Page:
On-going guidance. To ensure reliable data entry, the team leader provided team members with on-going guidance. Team members participated in ten meetings over three months to discuss specific SEA applications and data capture categories to clarify coding categories and identify data entry discrepancies. Once discrepancies were resolved, team members returned to earlier applications to add or clarify information as appropriate. For example, the team members found that some SEAs plan to use a rubric for determining LEA capacity, others plan to use a rubric for reviewing LEA applications, and still others plan to use the same rubric to determine LEA capacity and review applications. Upon a review of all data entries, the team leader clarified the differences among each of the three categories, and each member went back to the SEA applications to confirm the accuracy of data entries.
Continuous data-checks. On a weekly basis, the team leader reviewed all entries to ensure consistency across the SEA applications for which data were entered and across data capture categories. Each team member reviewed from two to ten SEA applications. Upon completion of the data capture from all 51 SEA applications, the team leader and another senior team member conducted a final review of all data to cross-check the entries and to ensure consistency of the data captured. During this process, at least one entry from each researcher was selected for a second review. The secondary reviewers then added or corrected information in the entry within the data capture workbook.
Once data capture workbooks were completed for all states and the District of Columbia, the three lead researchers developed a coding and analysis plan. First, the researchers reviewed the data capture elements to determine which categories needed further specification (in Appendix A, all of those with a "short answer" or "cut and paste from application"). For example, the narrative from each SEA application included several strategies for monitoring the implementation of the intervention models in SIG-awarded schools. To determine the prevalence of different strategies, the study team reviewed the application text from all states and identified the following top three categories: use of on-line monitoring tools, informal "check-in" meetings or conference calls, and monitoring site visits to SIG schools.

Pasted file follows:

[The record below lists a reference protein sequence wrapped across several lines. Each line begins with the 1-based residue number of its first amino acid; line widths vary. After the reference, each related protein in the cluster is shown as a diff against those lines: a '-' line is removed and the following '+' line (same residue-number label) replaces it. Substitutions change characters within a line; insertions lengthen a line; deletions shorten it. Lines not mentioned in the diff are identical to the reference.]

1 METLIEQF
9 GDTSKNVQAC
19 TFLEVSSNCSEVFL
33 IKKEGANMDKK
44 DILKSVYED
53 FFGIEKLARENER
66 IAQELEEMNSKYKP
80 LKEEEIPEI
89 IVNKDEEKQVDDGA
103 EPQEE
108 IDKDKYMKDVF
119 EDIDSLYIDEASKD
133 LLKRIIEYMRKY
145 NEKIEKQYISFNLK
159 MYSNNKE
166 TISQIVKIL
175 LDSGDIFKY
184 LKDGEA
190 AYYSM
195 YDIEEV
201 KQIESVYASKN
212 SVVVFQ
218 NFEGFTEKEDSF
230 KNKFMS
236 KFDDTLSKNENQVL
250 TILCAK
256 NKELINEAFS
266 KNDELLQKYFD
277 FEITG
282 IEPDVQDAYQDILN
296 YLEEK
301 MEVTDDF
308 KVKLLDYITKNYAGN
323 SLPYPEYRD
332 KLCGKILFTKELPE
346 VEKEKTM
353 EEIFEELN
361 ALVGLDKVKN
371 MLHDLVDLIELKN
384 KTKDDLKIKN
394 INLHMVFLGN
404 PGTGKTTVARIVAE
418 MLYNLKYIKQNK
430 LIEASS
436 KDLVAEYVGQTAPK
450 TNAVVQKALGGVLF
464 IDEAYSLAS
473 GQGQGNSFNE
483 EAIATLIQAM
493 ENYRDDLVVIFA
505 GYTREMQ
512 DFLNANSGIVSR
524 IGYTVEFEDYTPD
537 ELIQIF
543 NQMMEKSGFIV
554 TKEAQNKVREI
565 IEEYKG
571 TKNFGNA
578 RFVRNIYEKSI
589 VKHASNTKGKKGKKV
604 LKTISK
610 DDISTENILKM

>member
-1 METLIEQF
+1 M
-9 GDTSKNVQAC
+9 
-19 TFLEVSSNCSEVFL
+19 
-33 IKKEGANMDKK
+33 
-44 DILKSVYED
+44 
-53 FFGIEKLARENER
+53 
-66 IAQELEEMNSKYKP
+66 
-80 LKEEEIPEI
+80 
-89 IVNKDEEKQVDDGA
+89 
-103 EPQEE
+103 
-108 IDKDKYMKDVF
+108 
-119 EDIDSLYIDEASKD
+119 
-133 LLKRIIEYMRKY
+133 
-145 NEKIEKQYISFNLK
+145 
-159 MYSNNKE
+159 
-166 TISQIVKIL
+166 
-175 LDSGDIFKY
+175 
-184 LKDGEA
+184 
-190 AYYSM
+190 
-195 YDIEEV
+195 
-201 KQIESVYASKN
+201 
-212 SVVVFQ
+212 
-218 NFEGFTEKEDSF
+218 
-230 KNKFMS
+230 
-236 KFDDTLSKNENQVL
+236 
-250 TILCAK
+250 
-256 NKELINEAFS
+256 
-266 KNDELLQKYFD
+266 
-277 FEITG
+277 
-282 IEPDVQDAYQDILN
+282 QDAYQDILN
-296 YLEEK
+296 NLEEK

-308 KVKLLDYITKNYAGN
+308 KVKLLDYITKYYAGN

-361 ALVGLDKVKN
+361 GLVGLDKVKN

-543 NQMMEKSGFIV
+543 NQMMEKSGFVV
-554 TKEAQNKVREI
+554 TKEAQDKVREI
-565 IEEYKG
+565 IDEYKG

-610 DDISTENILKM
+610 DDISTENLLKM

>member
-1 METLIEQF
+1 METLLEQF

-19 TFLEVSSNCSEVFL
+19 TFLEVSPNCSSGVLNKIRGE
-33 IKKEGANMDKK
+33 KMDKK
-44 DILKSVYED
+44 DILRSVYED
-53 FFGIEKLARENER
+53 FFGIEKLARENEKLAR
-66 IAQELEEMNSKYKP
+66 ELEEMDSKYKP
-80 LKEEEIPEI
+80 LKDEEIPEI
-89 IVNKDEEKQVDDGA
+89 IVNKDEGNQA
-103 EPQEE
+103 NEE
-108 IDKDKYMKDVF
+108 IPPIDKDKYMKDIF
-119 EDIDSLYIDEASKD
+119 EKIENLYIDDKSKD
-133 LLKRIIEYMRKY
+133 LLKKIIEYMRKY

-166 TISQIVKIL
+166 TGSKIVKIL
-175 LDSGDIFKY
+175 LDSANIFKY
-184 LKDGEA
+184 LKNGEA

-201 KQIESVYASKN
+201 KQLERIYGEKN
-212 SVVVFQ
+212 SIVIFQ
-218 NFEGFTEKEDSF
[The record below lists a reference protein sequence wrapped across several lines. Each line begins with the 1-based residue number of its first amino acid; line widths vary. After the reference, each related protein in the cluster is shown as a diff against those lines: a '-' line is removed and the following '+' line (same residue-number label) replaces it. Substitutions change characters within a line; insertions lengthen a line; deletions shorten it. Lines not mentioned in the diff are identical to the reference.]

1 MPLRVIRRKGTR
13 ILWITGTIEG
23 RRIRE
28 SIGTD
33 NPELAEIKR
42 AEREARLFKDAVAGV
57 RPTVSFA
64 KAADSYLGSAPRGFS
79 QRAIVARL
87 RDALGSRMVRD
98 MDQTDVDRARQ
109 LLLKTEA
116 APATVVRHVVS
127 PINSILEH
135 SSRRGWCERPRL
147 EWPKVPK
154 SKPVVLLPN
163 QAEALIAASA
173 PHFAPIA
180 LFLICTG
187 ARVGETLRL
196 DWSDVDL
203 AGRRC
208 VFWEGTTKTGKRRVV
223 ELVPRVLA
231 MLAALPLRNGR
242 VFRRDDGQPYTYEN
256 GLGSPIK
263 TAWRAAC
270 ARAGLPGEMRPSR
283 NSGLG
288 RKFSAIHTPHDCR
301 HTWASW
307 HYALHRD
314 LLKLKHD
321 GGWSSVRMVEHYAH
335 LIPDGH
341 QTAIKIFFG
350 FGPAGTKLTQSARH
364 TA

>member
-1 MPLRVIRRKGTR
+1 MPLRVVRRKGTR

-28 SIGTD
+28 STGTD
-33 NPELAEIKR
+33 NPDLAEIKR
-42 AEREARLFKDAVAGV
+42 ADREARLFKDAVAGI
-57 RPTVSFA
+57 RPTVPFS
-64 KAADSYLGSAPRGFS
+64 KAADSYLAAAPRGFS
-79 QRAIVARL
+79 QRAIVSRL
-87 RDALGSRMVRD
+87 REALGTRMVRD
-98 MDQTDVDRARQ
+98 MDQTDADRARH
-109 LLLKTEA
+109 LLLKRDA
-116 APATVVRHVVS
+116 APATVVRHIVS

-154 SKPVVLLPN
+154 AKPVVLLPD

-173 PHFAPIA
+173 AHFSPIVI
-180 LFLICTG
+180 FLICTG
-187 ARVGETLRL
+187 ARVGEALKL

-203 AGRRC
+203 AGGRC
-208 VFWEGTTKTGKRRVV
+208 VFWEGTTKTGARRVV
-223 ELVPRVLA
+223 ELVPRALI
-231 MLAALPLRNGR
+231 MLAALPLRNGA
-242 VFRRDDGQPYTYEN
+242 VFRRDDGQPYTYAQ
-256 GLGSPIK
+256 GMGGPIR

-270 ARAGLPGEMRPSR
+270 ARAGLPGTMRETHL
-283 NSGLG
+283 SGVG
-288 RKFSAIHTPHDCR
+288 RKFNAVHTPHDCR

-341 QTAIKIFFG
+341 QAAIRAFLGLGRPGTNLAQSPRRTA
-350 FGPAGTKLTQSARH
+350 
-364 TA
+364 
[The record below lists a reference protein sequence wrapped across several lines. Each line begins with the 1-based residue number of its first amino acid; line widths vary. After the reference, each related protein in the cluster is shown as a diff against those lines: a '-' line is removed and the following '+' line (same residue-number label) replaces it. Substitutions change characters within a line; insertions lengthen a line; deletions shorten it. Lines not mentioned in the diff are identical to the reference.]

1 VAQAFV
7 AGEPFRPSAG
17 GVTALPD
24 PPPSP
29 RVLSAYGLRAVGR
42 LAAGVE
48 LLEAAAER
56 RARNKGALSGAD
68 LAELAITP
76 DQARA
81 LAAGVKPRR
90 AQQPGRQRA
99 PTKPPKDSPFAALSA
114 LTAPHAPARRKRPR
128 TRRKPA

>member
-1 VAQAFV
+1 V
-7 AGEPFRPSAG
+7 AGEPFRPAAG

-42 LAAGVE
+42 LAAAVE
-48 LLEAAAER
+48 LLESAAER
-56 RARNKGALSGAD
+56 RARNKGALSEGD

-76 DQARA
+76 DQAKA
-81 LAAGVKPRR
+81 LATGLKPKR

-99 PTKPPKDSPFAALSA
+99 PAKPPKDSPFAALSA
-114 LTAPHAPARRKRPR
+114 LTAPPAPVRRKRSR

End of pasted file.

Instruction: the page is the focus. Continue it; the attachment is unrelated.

For all components of the state SIG applications that required a more detailed level of coding, the lead researchers identified a list of potential codes based on a review of the data elements across SEA applications. The researchers then developed a master list of codes with associated definitions. Next, the researchers developed state-by-state tables with the relevant application text for each state, and the coding categories in columns. The text for each state was reviewed and assigned a category (or multiple categories, if they were not mutually exclusive) listed in the columns; results were tallied for all state applications.
Reliability and validity. To ensure a reliable and valid coding process, at least two researchers reviewed each data element in the state-by-state coding tables.
First, two researchers coded all of the short answer or text data for each of the states. The codes for these two researchers were compared to identify discrepancies. The initial inter-rater reliability rating was determined based on the first round of coding, by calculating the proportion of codes on which the two researchers agreed. Across all of the data elements, the average inter-rater agreement was 96 percent. The range among the elements coded was between 93 percent and 100 percent.
For the cases in which the first two researchers disagreed on the code, a third researcher coded the text as well and reconciled the discrepancy. When the codes were finalized, the states in each category were tallied; the results of these coding analyses are presented in the following sections.
2 State education agencies include all 50
states and the District of Columbia.
3 U.S. Department of Education (2010). School Improvement Fund: Summary of Applicant Information. Retrieved from: http://www2.ed.gov/programs/sif/summary/index.html#nm on September 25, 2010.
4 U.S. Department of Education. (2010). Guidance on School Improvement Grants Under Section 1003(g) of the Elementary and Secondary Education Act of 1965.
6 U.S. Department of Education. (2010). School Improvement Grants Application: Section 1003(g) of the Elementary and Secondary Education Act, CFDA Numbers: 84.377A; 84.388A.